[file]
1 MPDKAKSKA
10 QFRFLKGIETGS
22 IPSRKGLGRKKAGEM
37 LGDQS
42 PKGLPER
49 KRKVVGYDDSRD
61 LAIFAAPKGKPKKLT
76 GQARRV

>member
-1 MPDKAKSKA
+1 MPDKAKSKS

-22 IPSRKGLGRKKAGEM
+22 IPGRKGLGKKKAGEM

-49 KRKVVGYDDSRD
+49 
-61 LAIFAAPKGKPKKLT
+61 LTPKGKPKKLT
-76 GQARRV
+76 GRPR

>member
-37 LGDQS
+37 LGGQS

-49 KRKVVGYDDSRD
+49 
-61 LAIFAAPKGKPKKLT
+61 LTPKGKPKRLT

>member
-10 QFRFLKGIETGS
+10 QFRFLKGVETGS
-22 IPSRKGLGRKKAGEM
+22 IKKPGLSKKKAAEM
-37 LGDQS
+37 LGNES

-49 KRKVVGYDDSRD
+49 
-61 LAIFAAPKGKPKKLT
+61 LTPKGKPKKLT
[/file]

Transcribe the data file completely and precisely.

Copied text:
1 MPDKAKSKA
10 QFRFLKGIETGS
22 IPSRKGLGRKKAGEM
37 LGDQS
42 PKGLPER
49 KRKVVGYDDSRD
61 LAIFAAPKGKPKKLT
76 GQARRV

>member
-1 MPDKAKSKA
+1 MPDKAKSKS

-22 IPSRKGLGRKKAGEM
+22 IPGRKGLGKKKAGEM

-49 KRKVVGYDDSRD
+49 
-61 LAIFAAPKGKPKKLT
+61 LTPKGKPKKLT
-76 GQARRV
+76 GRPR

>member
-37 LGDQS
+37 LGGQS

-49 KRKVVGYDDSRD
+49 
-61 LAIFAAPKGKPKKLT
+61 LTPKGKPKRLT

>member
-10 QFRFLKGIETGS
+10 QFRFLKGVETGS
-22 IPSRKGLGRKKAGEM
+22 IKKPGLSKKKAAEM
-37 LGDQS
+37 LGNES

-49 KRKVVGYDDSRD
+49 
-61 LAIFAAPKGKPKKLT
+61 LTPKGKPKKLT